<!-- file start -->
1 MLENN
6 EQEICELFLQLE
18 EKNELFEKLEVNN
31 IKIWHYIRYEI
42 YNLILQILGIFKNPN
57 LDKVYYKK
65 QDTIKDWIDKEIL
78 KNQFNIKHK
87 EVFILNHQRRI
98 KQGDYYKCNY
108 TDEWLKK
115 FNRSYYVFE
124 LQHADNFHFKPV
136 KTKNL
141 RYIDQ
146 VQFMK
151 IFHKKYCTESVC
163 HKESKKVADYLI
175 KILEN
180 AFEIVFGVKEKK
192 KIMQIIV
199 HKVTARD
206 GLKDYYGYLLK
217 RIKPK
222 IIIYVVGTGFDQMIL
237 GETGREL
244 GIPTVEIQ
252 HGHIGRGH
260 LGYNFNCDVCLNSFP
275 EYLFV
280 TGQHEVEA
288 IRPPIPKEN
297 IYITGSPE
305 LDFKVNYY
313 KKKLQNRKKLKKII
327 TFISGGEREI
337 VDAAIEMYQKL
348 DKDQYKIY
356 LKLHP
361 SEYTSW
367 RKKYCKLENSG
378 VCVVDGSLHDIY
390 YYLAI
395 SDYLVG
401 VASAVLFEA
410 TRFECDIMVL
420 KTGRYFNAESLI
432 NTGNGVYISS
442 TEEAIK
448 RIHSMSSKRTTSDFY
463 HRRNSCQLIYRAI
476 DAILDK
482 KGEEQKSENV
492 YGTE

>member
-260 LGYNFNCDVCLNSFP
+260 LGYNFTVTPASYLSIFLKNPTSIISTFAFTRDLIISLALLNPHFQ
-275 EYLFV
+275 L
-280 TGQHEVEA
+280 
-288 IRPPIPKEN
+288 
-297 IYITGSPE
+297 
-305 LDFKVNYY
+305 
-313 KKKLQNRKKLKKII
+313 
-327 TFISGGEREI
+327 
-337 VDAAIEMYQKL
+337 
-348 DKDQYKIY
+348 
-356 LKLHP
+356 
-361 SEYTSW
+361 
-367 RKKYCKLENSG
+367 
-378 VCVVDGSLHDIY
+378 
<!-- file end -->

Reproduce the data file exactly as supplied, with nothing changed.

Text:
1 MLENN
6 EQEICELFLQLE
18 EKNELFEKLEVNN
31 IKIWHYIRYEI
42 YNLILQILGIFKNPN
57 LDKVYYKK
65 QDTIKDWIDKEIL
78 KNQFNIKHK
87 EVFILNHQRRI
98 KQGDYYKCNY
108 TDEWLKK
115 FNRSYYVFE
124 LQHADNFHFKPV
136 KTKNL
141 RYIDQ
146 VQFMK
151 IFHKKYCTESVC
163 HKESKKVADYLI
175 KILEN
180 AFEIVFGVKEKK
192 KIMQIIV
199 HKVTARD
206 GLKDYYGYLLK
217 RIKPK
222 IIIYVVGTGFDQMIL
237 GETGREL
244 GIPTVEIQ
252 HGHIGRGH
260 LGYNFNCDVCLNSFP
275 EYLFV
280 TGQHEVEA
288 IRPPIPKEN
297 IYITGSPE
305 LDFKVNYY
313 KKKLQNRKKLKKII
327 TFISGGEREI
337 VDAAIEMYQKL
348 DKDQYKIY
356 LKLHP
361 SEYTSW
367 RKKYCKLENSG
378 VCVVDGSLHDIY
390 YYLAI
395 SDYLVG
401 VASAVLFEA
410 TRFECDIMVL
420 KTGRYFNAESLI
432 NTGNGVYISS
442 TEEAIK
448 RIHSMSSKRTTSDFY
463 HRRNSCQLIYRAI
476 DAILDK
482 KGEEQKSENV
492 YGTE

>member
-260 LGYNFNCDVCLNSFP
+260 LGYNFTVTPASYLSIFLKNPTSIISTFAFTRDLIISLALLNPHFQ
-275 EYLFV
+275 L
-280 TGQHEVEA
+280 
-288 IRPPIPKEN
+288 
-297 IYITGSPE
+297 
-305 LDFKVNYY
+305 
-313 KKKLQNRKKLKKII
+313 
-327 TFISGGEREI
+327 
-337 VDAAIEMYQKL
+337 
-348 DKDQYKIY
+348 
-356 LKLHP
+356 
-361 SEYTSW
+361 
-367 RKKYCKLENSG
+367 
-378 VCVVDGSLHDIY
+378 